There are 46 judicial circuits in Missouri. The state's circuit courts have several divisions in which cases are managed by circuit judges, associate circuit judges, probate judges, municipal judges and a variety of commissioners. A circuit judge is elected by all the circuit and associate circuit judges in that circuit to serve as the presiding judge, who serves as the chief administrative officer over all circuit divisions. All legal cases, except certain administrative proceedings and most cases involving "extraordinary" remedies, originate in the circuit court. It has general jurisdiction (authority) over all civil and criminal matters.
The circuit division handles all cases not specifically allocated to one of its divisions. This includes all felony cases; misdemeanor cases initiated in the circuit division; civil cases; equity cases, such as domestic relations and injunctions; cases involving extraordinary remedies such as writs; and traffic offenses.
The number of circuit judges in each circuit is set by the legislature; each circuit must have at least one circuit judge. The qualifications for circuit judges are governed by article V, section 21 of the Missouri constitution. A circuit judge must be at least 30 years old, licensed to practice law in Missouri, a United States citizen for at least 10 years, a qualified voter of the state for three years preceding selection, and a resident of the circuit in which the judge serves for at least one year.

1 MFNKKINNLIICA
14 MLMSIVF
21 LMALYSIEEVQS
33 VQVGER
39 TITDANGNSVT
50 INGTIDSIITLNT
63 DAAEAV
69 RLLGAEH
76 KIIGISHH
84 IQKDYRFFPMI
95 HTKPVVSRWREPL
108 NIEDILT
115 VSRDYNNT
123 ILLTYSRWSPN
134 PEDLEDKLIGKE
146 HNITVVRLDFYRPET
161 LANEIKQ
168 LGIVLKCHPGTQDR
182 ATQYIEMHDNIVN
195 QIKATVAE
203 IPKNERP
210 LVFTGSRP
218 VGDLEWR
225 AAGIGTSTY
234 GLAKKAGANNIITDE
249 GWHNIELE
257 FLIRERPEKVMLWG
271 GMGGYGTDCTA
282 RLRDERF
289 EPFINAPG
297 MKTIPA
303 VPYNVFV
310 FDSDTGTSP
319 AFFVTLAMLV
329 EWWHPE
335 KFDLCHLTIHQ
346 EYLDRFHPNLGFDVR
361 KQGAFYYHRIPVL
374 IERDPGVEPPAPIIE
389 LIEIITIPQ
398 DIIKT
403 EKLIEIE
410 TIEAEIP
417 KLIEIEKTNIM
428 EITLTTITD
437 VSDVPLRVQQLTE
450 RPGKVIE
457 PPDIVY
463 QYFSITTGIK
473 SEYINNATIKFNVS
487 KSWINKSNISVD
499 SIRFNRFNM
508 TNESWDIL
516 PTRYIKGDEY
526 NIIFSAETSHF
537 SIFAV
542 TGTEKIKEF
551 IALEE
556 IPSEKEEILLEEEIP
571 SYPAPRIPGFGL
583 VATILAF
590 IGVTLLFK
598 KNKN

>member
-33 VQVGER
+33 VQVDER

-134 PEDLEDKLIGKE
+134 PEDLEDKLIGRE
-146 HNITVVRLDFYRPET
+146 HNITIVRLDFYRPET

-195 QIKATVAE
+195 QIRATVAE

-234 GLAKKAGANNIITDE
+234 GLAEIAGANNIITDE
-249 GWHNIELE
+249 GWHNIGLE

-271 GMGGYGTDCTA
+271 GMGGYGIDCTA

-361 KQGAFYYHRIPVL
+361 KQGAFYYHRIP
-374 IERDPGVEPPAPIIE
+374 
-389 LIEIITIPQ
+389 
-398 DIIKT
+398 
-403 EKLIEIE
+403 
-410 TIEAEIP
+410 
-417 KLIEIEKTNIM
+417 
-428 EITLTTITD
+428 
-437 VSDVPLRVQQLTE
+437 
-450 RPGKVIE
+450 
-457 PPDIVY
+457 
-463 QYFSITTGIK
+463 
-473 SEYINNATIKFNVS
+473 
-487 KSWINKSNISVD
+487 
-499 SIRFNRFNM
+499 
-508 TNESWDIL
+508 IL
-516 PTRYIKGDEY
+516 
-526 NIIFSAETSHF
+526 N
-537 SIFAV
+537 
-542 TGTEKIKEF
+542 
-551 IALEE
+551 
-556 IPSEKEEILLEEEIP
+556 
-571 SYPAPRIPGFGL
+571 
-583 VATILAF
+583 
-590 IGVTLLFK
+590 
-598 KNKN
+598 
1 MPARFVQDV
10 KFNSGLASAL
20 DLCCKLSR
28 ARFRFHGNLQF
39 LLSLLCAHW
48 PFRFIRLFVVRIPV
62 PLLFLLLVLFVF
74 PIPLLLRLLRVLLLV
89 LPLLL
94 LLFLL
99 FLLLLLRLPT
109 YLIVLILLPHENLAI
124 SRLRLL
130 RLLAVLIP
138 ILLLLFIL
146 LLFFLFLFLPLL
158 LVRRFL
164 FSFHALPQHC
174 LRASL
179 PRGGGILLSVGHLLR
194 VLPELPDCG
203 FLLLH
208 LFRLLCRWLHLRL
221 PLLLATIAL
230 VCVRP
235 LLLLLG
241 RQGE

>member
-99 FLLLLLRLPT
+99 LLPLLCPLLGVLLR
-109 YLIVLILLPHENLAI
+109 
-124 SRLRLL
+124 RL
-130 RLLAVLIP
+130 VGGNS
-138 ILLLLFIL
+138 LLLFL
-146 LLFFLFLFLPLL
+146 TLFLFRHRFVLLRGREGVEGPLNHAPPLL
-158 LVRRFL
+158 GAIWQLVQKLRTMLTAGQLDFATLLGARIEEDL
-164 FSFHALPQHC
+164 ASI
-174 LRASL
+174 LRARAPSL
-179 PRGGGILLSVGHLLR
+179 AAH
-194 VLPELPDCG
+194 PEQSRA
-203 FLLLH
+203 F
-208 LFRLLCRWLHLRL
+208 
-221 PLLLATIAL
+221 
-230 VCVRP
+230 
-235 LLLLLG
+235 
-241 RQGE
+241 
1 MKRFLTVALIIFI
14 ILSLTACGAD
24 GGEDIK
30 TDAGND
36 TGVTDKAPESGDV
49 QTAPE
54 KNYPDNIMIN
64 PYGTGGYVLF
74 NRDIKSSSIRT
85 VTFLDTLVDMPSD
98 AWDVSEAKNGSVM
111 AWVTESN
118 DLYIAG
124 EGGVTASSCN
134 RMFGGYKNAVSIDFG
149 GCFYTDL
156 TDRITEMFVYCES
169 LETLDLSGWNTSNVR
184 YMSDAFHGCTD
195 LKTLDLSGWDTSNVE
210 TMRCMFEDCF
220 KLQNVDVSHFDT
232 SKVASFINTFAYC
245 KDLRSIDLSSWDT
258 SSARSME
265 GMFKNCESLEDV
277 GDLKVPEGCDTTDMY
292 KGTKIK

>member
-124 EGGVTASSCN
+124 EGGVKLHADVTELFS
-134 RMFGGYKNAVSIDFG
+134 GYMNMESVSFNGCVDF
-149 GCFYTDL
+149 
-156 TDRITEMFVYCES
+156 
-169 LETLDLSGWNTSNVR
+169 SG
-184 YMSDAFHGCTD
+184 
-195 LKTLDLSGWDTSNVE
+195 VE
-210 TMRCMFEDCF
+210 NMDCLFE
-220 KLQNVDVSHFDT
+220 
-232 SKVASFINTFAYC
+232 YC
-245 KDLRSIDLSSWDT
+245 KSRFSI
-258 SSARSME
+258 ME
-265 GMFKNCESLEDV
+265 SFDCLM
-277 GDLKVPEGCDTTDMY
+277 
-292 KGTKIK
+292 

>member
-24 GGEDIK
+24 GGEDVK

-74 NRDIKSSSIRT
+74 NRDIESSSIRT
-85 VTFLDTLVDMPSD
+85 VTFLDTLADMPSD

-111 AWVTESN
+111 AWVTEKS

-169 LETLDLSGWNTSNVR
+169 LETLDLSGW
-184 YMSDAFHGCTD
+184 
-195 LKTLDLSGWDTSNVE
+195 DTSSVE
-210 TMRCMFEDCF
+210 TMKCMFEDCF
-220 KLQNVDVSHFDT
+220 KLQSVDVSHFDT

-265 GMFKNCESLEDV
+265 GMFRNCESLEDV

Pursuant to article V, section 19 of the Missouri constitution, the regular term of a circuit judge is six years. In most counties, circuit judges are elected by popular vote, but in certain metropolitan counties (Clay, Greene, Jackson, Platte and St. Louis counties and the city of St. Louis), they are selected pursuant to the merit-based nonpartisan court plan.
Associate Circuit Division
Each associate circuit judge may hear and determine certain cases or classes of cases specified by law. All criminal misdemeanors and infractions are heard and decided by the associate circuit judge. In felony criminal cases, the associate circuit judge conducts a preliminary hearing to determine whether there is probable cause to find that a felony has been committed and that the defendant committed it. If probable cause is found, the defendant is "bound over" for trial in the circuit court. Associate circuit judges also may hear all civil cases. It is also important to check the court rules as certain classes of cases must be filed before an associate circuit judge.
The qualifications for associate circuit judges are governed by article V, section 21 of the Missouri constitution. An associate circuit judge must be at least 25 years old, licensed to practice law in Missouri, qualified to vote in the state and a resident of the county in which the judge serves.
Pursuant to article V, section 19 of the Missouri constitution, the regular term of an associate circuit judge is four years. In most counties, associate circuit judges are elected by popular vote, but in certain metropolitan counties (Clay, Greene, Jackson, Platte and St. Louis counties and the city of St. Louis), they are selected pursuant to the merit-based nonpartisan court plan.